Are you suggesting that perhaps the city’s control over zoning and planning ought to be given up to the state?

No, I’m not a fan of that. I think different cities throughout California and the nation have different needs. I do think it’s healthy that you have coordination between various levels of government, but local land use has long been the purview of local government. It is vital, however, that the city of Los Angeles and other cities really take a look at how they can create more housing.


 By the way, there are other cities that have really blocked the creation of both market-rate and affordable housing. LA—while we have a very long, complicated bureaucratic process sometimes—has welcomed a lot of that and has created a lot more housing than anywhere else in the state, but just not enough to keep up. 

Can you give our readers a deeper insight into the possible opportunities that can be leveraged with this data the Controller’s Office has assembled?

 First and foremost, before you can even talk about managing or leveraging anything, you got to know what you own. It was vital to me to finally have one place where not only those within the city, but anybody could go online anytime, and see what it is that we own. That was only a first step for me, but let’s say a developer has a great idea for something that can create housing or value and utilize an underutilized property. Right now, there’s really no good methodology for what happens if they’ve got a great idea. They would probably go to the council office, they might go to one of the various departments, and they’re likely to be referred and ping-ponged back and forth from one place to another. Having an entity such as the Los Angeles Municipal Development Corporation would be a one-stop shop for those that have a good idea, and a place where the councilmembers themselves can turn to for help and expertise.

We have a whole variety of different kinds of properties that are underutilized. Take a look at the Los Angeles Mall, right next to City Hall East. You’ve been there many times, is there a more pathetic mall in all of America? I think not. Imagine the possibilities. Look at what Long Beach is doing with its civic center. We have the West Los Angeles civic center as well, that could be a crown jewel in so many ways, and yet it has been floundering for years. Another example, on a smaller scale, that continues to be one of my pet peeves is on Arlington just north of the I-10 freeway in Mid City. There is what used to be an old Los Angeles City library that was replaced quite a while ago with a brand new one. That building, which is a corner building, is a beautiful piece of architecture that can be used for so many different things and yet—after at least a decade or more—it’s fenced, often overgrown with weeds, and an eye sore when it could be an amazing benefit to the community in so many different ways.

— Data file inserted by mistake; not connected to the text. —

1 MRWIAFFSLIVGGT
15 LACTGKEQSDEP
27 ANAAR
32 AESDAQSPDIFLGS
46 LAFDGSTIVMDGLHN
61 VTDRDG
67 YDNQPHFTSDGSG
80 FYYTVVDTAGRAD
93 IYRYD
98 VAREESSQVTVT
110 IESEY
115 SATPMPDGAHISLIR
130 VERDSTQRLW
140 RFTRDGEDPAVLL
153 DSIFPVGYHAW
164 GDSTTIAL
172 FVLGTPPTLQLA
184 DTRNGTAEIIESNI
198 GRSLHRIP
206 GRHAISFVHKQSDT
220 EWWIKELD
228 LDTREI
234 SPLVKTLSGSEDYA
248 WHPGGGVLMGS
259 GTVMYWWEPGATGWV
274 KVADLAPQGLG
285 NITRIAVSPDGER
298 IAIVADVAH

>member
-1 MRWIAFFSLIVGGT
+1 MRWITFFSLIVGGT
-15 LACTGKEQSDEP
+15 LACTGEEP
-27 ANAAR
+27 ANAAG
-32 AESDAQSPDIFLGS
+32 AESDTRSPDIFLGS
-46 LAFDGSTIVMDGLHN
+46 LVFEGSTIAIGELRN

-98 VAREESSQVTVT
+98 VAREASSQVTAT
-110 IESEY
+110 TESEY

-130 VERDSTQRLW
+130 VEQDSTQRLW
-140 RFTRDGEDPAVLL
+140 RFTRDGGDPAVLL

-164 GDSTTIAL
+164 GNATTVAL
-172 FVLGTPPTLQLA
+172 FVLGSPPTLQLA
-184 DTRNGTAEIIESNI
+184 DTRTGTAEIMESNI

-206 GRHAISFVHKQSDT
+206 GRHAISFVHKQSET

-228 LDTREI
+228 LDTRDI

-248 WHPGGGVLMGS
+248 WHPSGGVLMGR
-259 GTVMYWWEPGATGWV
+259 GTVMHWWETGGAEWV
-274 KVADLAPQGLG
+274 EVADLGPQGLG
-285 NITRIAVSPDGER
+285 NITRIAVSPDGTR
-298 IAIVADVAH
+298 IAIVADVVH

Coming soon are rules and regulations for private investment in Opportunity Zones—nearly 900 of which have been identified in California. Do you see a nexus between the private investment of that capital and the property assets that you’ve identified in the City of LA?

 Absolutely. I think opportunity zones are really going to be an important and valuable tool to help realize improvements and community development in parts of Los Angeles that could really use it. If you take that and look at all the properties that are publicly owned by government entities, you can take some of the benefits that we hope will happen with opportunity zones, and further leverage and multiply it.

This proposal is not about how you take every property and maximize it. This is not about how you manage every property, or have all of it under one umbrella. This is about how you can leverage some of the most valuable and underutilized properties that we have, and how you identify needs in communities across LA to help meet those needs.

A recent report from the Anti-Eviction Mapping Project finds that investment firms like Blackstone are the largest owners of residential real estate in Sacramento, San Francisco, Silicon Valley, Los Angeles, and San Diego. Might their findings suggest how the city and state legislature should approach formulating housing policy – going forward?